Opening Statement to the Subcommittee on Bill C-38 (Part III) of the Standing Committee on Finance

Protecting Fish Habitat

(Chapter 1—Spring 2009 Report of the Commissioner of the Environment and Sustainable Development)

Applying the Canadian Environmental Assessment Act

(Chapter 1—Fall 2009 Report of the Commissioner of the Environment and Sustainable Development)

Assessing Cumulative Environmental Effects of Oil Sands Projects

(Chapter 2—October 2011 Report of the Commissioner of the Environment and Sustainable Development)

29 May 2012

Scott Vaughan
Commissioner of the Environment and Sustainable Development

Mr. Chair, thank you for inviting me. We thought it would be useful to refer briefly to three past chapters of relevance to the Subcommittee’s deliberations.

Fisheries Act and the Fish Habitat Policy

In 2009, we examined how the government’s fish habitat policy was being implemented. We noted that protecting fish habitat was critical to safeguard places where fish spawn, feed, grow, and live, as well as to support aquatic and terrestrial wildlife, and to protect the quality of freshwater for Canada’s lakes and rivers.

We found that Fisheries and Oceans Canada (DFO) and Environment Canada could not demonstrate that fish habitat was being adequately protected.

For instance, DFO did not measure habitat loss or gain. It also had limited information on the state of fish habitat—that is, on fish stocks, the amount and quality of fish habitat, contaminants in fish, and overall water quality.

We reported that past streamlining efforts to focus limited resources on projects that pose a higher risk to habitat showed little sign of success.  For example, monitoring of mitigation measures by DFO was rarely done. We also reported that Environment Canada actively enforced only two of the six pollution regulations under the Fisheries Act.

Canadian Environmental Assessment Act

Turning to our past work presented to Parliament related to the Canadian Environmental Assessment Act.

In 2009, we examined the overall implementation of the Act. Our findings were bothpositive and negative. For comprehensive studies and panel reviews, we observed compliance with the Act’s requirements. However, various problems hindered the most common category of assessments—screenings.

Screenings are currently used to assess environmental effects for a wide range of projects. These are often small projects. However, screenings are also currently conducted for more significant undertakings such as mines, dams and some offshore energy development projects (under a certain production threshold). Although mitigation of negative environmental effects was required in over 75 percent of screenings we reviewed, there was little evidence that mitigation measures were actually completed.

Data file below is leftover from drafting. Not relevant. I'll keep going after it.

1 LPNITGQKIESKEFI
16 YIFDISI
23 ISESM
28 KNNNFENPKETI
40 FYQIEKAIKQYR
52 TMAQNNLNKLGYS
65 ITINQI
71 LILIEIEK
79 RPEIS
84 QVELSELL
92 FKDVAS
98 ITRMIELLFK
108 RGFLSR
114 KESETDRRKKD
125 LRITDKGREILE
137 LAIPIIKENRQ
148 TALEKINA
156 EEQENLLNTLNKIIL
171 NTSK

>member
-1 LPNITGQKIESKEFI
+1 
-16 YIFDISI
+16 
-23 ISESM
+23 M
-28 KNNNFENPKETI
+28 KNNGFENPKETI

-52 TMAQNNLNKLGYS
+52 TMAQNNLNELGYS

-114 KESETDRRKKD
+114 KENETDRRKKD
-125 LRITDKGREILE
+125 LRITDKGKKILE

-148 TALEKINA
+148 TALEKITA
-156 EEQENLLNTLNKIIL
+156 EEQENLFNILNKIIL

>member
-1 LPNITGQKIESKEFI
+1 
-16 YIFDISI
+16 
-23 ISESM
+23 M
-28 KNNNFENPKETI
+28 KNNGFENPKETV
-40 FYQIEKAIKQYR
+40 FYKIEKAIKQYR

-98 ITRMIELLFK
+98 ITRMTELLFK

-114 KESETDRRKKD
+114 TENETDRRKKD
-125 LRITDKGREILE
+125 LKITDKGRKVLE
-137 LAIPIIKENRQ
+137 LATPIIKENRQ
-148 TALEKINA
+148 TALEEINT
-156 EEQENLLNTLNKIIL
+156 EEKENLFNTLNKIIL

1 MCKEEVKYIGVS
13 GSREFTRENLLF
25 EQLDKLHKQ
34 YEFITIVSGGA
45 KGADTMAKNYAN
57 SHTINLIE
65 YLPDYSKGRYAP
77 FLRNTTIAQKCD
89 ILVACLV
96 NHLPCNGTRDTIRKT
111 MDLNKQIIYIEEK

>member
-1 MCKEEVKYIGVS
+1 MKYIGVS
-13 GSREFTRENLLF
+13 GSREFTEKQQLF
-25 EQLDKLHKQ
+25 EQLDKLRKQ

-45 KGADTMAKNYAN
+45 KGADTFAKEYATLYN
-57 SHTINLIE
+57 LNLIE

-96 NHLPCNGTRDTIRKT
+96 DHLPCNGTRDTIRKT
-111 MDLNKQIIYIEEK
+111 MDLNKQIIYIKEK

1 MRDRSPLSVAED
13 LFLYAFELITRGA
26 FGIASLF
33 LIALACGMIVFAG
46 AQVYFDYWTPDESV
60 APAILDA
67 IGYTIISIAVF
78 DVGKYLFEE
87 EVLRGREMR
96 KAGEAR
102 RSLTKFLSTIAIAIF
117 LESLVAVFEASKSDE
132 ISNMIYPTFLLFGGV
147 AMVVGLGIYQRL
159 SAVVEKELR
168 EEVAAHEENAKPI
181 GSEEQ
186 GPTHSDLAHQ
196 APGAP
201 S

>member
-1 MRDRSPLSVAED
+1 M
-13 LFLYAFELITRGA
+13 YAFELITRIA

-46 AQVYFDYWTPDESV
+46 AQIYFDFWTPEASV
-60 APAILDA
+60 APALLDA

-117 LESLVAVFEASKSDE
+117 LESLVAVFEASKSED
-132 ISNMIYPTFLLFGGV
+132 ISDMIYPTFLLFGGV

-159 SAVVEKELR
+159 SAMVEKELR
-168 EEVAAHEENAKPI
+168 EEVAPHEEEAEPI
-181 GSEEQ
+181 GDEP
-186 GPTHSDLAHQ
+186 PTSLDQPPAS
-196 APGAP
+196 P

In the fall of 2011, we examined how cumulative environmental effects as referenced in the Canadian Environmental Assessment Act were being considered. Specifically, we examined projects in the oil sands region of Northern Alberta.

The audit found information gaps over the past decade—gaps in scientific data that is needed to determine the combined environmental effects of multiple projects in the same region. These include impacts on water quantity and quality, air quality, on fish and fish habitat, as well as more general effects on land and terrestrial and aquatic ecosystems.

We noted the significant progress the government had made in announcing in 2011 a new environmental monitoring system for the region. This system would be capable of establishing baseline environmental data critical to understand the cumulative impact of projects.

Mr. Chair, in conclusion, let me suggest some questions the Subcommittee members may wish to explore in relation to the Canadian Environmental Assessment Act and the Fisheries Act.

First, the Subcommittee might consider reviewing what types of projects will be included as well as excluded under the proposed changes to the Canadian Environmental Assessment Act, including the thresholds or criteria used to establish the project list. The Subcommittee may wish to explore whether certain projects—now requiring a screening-level environmental assessment—will be excluded entirely from the list of designated projects to be finalized with the regulations. Examples that come to mind include some offshore oil and gas projects and activities, certain mining developments, and aquaculture.

The Subcommittee may also wish to identify how assessment of cumulative effects will be carried out, in light of substitution and equivalency to be handled by the provinces.

Finally, on the proposed changes to fish habitat, a general question is how the proposed focus on commercial, recreational, or Aboriginal fisheries will align with assessing aquatic biodiversity and ecosystems more broadly.

Mr. Chair, this concludes my opening comments. I would be happy to answer the Members’ questions.